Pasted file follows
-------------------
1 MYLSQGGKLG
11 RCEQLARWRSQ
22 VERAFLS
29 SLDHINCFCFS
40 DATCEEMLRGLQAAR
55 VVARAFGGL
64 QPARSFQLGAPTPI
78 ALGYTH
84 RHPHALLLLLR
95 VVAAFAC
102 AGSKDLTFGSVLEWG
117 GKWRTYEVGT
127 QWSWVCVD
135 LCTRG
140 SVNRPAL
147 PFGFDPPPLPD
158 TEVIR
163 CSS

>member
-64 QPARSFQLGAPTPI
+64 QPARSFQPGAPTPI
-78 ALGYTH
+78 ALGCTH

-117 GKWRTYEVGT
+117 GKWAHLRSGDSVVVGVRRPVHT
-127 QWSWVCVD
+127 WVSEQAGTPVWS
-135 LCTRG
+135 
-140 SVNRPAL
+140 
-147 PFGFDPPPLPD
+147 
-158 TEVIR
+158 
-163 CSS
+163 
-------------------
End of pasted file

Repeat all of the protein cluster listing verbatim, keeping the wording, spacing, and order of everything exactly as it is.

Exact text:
1 MYLSQGGKLG
11 RCEQLARWRSQ
22 VERAFLS
29 SLDHINCFCFS
40 DATCEEMLRGLQAAR
55 VVARAFGGL
64 QPARSFQLGAPTPI
78 ALGYTH
84 RHPHALLLLLR
95 VVAAFAC
102 AGSKDLTFGSVLEWG
117 GKWRTYEVGT
127 QWSWVCVD
135 LCTRG
140 SVNRPAL
147 PFGFDPPPLPD
158 TEVIR
163 CSS

>member
-64 QPARSFQLGAPTPI
+64 QPARSFQPGAPTPI
-78 ALGYTH
+78 ALGCTH

-117 GKWRTYEVGT
+117 GKWAHLRSGDSVVVGVRRPVHT
-127 QWSWVCVD
+127 WVSEQAGTPVWS
-135 LCTRG
+135 
-140 SVNRPAL
+140 
-147 PFGFDPPPLPD
+147 
-158 TEVIR
+158 
-163 CSS
+163 